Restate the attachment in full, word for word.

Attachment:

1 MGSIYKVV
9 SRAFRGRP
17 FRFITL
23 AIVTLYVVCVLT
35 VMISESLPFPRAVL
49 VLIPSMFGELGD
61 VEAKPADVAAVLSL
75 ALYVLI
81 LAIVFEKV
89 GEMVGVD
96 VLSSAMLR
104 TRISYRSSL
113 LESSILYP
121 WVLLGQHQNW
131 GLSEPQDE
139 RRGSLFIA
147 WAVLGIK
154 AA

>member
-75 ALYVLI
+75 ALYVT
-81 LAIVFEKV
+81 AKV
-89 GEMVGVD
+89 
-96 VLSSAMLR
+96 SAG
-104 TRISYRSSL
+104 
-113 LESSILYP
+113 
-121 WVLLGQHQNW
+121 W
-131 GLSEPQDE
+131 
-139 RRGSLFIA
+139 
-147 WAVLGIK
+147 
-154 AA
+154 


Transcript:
1 MGSIYKVV
9 SRAFRGRP
17 FRFITL
23 AIVTLYVVCVLT
35 VMISESLPFPRAVL
49 VLIPSMFGELGD
61 VEAKPADVAAVLSL
75 ALYVLI
81 LAIVFEKV
89 GEMVGVD
96 VLSSAMLR
104 TRISYRSSL
113 LESSILYP
121 WVLLGQHQNW
131 GLSEPQDE
139 RRGSLFIA
147 WAVLGIK
154 AA

>member
-75 ALYVLI
+75 ALYVT
-81 LAIVFEKV
+81 AKV
-89 GEMVGVD
+89 
-96 VLSSAMLR
+96 SAG
-104 TRISYRSSL
+104 
-113 LESSILYP
+113 
-121 WVLLGQHQNW
+121 W
-131 GLSEPQDE
+131 
-139 RRGSLFIA
+139 
-147 WAVLGIK
+147 
-154 AA
+154 